"Of the thousands of paths taken by journalists who have been cast off by shrinking metropolitan newspapers, Mr. Sprengelmeyer’s is one of the more unusual, and one of the more hopeful," Pérez-Peña reports. "While bringing some big-city professionalism to a distinctly small-time operation, he says he is making enough money to support himself, and he has been able to assign some freelance work to a few underemployed former colleagues."
Sprengelmeyer has improved the paper, ended its alliance with a City Hall faction, boosted circulation and gained the public respect and admiration of his competitior, Santa Rosa News Editor Roberto Martin Marquez, who wrote in his weekly, “M. E. is making me a better newspaper man.” Sprengelmeyer has thus confounded the usual scenario for competing weeklies in small towns, in which competition may make them keener to find news but often leaves them short of the resources needed to finance and capable reporting. We liked that part of the story a lot, but liked this part even more:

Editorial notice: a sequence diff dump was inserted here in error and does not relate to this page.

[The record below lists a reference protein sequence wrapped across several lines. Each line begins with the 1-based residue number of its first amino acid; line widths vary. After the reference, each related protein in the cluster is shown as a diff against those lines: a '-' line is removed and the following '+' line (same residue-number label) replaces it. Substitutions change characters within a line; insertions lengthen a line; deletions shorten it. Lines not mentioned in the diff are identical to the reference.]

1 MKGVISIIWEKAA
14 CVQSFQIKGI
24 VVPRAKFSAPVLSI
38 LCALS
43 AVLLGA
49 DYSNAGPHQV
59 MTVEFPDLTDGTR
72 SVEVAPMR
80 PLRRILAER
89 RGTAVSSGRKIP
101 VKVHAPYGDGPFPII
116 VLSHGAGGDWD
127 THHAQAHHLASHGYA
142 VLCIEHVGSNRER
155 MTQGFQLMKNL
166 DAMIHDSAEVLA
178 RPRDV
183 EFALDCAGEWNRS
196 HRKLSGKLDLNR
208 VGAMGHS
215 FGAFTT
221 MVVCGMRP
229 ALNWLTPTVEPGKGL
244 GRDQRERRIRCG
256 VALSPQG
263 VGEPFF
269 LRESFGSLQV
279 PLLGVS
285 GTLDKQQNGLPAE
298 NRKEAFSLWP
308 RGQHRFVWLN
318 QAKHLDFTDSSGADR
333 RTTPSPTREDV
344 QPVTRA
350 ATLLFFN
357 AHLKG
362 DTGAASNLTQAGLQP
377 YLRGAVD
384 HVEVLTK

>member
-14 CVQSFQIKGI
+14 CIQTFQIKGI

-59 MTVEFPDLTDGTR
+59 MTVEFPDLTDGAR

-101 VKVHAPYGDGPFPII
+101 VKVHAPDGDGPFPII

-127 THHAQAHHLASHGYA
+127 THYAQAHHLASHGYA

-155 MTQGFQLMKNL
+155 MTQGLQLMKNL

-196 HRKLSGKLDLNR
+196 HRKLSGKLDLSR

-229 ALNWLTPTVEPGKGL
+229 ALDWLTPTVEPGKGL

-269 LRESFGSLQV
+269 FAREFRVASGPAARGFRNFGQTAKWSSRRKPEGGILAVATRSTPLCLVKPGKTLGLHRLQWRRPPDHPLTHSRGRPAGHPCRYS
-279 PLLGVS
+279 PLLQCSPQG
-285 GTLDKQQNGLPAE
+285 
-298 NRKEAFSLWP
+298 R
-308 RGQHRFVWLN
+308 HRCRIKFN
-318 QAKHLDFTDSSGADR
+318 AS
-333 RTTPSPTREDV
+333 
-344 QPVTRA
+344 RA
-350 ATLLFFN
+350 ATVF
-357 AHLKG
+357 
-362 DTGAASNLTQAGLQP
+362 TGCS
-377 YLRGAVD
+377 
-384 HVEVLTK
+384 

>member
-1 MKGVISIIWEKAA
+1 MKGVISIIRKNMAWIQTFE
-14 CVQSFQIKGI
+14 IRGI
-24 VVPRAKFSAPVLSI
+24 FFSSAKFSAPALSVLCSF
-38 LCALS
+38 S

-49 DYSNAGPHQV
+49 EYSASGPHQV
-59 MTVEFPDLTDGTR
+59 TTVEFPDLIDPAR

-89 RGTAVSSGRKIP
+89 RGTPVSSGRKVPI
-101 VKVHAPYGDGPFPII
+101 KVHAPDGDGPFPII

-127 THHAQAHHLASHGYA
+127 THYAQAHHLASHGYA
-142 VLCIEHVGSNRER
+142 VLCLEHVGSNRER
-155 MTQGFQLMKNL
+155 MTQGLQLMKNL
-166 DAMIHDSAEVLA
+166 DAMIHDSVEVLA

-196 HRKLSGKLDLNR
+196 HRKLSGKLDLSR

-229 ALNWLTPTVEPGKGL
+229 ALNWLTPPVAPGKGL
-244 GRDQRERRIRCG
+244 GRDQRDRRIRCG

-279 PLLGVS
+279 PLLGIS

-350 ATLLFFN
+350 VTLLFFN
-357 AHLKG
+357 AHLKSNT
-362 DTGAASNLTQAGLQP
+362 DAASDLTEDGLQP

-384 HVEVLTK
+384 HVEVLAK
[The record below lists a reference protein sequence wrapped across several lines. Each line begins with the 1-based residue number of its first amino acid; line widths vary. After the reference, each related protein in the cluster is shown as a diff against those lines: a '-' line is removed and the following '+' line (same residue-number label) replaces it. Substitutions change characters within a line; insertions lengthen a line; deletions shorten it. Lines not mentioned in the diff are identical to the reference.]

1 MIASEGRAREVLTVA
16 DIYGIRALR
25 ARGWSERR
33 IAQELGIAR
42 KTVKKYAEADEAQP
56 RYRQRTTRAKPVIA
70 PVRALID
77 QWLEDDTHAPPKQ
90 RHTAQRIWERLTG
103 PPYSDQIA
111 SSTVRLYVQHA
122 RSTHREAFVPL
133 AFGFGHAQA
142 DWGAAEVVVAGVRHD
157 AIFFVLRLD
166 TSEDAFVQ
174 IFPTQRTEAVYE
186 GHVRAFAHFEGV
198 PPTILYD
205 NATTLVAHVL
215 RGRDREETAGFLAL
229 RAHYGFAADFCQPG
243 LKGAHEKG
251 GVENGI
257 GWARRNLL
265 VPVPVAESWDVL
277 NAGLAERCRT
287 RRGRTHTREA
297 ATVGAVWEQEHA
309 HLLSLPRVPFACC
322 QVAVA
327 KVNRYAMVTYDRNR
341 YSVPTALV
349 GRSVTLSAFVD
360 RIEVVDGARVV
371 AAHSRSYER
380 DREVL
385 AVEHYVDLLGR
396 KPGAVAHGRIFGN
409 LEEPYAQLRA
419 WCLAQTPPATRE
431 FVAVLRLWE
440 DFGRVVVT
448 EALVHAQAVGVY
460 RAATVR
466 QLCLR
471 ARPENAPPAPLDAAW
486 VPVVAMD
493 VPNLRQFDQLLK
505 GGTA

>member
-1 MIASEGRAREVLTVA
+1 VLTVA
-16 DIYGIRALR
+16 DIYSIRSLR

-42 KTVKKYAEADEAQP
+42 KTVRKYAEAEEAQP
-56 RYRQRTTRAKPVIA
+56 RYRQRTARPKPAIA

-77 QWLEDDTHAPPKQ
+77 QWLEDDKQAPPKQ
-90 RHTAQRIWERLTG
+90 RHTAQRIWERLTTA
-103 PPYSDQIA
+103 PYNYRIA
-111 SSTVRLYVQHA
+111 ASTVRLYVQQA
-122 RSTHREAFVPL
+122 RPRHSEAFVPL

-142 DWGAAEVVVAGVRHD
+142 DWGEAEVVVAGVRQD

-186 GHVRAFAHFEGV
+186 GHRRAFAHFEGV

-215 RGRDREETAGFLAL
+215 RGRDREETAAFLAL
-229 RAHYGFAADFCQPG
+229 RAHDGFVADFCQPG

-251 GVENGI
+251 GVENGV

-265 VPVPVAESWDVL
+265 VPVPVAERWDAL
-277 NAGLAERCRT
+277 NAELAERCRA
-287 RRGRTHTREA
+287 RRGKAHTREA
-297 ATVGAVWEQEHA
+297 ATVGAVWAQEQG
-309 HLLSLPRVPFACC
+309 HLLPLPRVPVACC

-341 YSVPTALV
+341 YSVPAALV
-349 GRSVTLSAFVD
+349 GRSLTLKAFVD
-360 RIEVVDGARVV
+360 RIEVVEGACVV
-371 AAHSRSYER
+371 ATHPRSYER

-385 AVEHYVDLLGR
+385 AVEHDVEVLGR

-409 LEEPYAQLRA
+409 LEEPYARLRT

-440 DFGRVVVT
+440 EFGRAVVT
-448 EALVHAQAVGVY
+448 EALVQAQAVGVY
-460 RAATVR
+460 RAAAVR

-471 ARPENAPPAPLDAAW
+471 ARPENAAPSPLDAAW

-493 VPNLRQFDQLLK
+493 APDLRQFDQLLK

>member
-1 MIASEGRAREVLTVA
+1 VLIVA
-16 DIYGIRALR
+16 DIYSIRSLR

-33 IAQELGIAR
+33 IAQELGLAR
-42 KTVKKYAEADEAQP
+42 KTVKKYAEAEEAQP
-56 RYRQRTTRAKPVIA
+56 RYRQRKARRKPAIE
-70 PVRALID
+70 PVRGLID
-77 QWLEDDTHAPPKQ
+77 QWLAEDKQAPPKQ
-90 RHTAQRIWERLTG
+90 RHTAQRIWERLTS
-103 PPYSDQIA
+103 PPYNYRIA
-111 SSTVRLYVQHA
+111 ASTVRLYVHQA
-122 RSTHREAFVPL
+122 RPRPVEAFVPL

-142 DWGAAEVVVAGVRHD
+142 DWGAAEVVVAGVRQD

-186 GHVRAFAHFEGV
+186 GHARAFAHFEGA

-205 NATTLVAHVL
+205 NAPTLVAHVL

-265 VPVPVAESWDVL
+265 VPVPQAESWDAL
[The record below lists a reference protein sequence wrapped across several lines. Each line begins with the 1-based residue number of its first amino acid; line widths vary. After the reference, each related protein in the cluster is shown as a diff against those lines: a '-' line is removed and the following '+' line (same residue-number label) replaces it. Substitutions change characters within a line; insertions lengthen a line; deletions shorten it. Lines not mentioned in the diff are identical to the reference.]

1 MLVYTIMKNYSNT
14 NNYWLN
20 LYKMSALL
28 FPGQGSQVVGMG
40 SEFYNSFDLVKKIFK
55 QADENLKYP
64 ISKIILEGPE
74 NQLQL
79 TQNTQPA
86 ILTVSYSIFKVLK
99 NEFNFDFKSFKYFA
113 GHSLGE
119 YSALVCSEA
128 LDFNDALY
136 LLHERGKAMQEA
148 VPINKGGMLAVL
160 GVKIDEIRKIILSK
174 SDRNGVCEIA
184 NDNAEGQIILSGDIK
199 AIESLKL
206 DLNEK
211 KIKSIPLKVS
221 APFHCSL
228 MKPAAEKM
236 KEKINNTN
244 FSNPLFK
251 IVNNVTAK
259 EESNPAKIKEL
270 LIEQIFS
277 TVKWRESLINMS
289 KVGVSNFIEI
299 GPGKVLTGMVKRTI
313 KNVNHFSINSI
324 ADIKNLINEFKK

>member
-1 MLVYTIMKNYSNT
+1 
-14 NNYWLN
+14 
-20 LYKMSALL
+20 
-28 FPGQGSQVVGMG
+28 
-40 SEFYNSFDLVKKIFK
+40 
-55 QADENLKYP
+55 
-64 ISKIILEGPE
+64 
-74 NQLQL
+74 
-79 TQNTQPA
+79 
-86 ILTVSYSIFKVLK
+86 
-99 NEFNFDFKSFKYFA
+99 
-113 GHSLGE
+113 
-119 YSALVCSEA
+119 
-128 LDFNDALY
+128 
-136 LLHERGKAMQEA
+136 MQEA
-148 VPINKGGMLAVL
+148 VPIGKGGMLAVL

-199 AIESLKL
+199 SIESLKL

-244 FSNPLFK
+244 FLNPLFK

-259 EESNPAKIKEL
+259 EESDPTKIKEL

The experience has made him an evangelist for small-town papers, which he says offer a hidden opportunity for unemployed journalists, but he acknowledges it isn’t for everybody. He works to the brink of exhaustion, fueling late-night production sessions with nicotine and caffeinated energy drinks. After a few hours’ sleep, he makes a three-hour, round-trip drive to pick up his press run in Clovis, where the paper is printed. “I couldn’t do this if I had a family,” he said. “But it feels like it matters, and I’m having fun.”
If you're a laid-off journalist, one who fears being laid off or just wants to share Sprengelmeyer's "fantasy" of owning your own newspaper, drop us a line. UPDATE: CNN profiles Sprengelmeyer.